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Possible missile deployment raising concerns in Asia-Pacific, Beijing says
The United States’ intention to deploy new missiles in the Asia-Pacific region has raised co 阿拉爱上海
ncerns, and China will take countermeasures if necessary, the Foreign Ministry and experts said.
阿拉爱上海女神会所Hua Chunying, a spokeswoman for the Foreign Ministry, said China will not “sit idly by” and wat
ch its interests being compromised if the US deploys intermediate-range missiles in the region.
She said China “will not allow any country to stir up trouble on 阿拉爱上海
our doorstep” and “will take all necessary measures to safeguard nati
onal security interests” in a statement published on the ministry’s website late on Monday. 阿拉爱上海女神会所
The comments came days after the US unilaterally withdrew from the Intermediate-Range Nuclear Forces Treaty sig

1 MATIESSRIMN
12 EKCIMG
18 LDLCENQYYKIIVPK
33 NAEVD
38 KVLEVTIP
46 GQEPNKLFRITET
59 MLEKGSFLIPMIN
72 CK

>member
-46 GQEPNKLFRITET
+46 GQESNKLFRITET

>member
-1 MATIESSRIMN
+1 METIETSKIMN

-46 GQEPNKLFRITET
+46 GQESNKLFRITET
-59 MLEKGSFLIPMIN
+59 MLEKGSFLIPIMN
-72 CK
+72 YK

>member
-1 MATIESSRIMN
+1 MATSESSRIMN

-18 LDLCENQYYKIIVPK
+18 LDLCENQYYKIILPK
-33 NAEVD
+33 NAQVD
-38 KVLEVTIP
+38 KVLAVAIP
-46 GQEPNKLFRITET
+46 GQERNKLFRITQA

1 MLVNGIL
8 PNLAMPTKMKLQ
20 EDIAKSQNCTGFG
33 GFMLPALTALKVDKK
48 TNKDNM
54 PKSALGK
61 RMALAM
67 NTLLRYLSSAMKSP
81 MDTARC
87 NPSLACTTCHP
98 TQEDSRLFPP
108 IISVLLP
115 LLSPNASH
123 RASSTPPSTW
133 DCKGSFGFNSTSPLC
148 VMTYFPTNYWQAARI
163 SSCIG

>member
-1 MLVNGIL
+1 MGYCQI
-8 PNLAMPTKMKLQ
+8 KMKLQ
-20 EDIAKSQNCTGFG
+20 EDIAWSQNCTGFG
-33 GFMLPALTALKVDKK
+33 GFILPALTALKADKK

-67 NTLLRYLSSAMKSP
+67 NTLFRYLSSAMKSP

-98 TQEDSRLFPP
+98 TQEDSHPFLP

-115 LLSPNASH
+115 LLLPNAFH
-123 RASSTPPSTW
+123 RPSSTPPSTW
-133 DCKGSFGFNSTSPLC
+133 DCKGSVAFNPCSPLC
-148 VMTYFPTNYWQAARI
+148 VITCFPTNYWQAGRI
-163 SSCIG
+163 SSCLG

ned with the Soviet Union in 1987, which banned land-based missiles with a range of 500 to 5,500 kilometers. 阿拉爱上海
Following the withdrawal, US Defense Secretary Mark Esper said over the weekend
that he wanted to deploy midrange conventional missiles in the Asia-Pacific within months.
阿拉爱上海Hua warned that international and region
al security will be severely undermined if the US insists on the deployment.
“For a long time, the US has been grossly interfering in the affairs of regional countries in the Asia-Pacific,” she said.
“Politically, it has tried to drive a wedge between them by promoting a so-ca 阿拉爱上海女神会所
lled Indo-Pacific strategy. It has adopted a selfish, beggar-thy-neighbor approach in econo
mic affairs while making military deployment and strengthening military allies in the region.”
阿拉爱上海The US has been shifting blame by using China as an excuse on issues including the INF
Treaty and hyping up the so-called China missile threat in disregard of the facts, Hua said.
“Despite strong international opposition, the US chose 阿拉爱上海女神会所
to withdraw from the INF Treaty. Now it is hastily seeking to deploy interm
ediate-range missiles in Asia. This, in fact, reveals the real intention of the US withdrawal from the treaty,” she added.
the big data industry and is willing to share opportunities of the dig
ital economy’s development with other countries and jointly explore new growth drive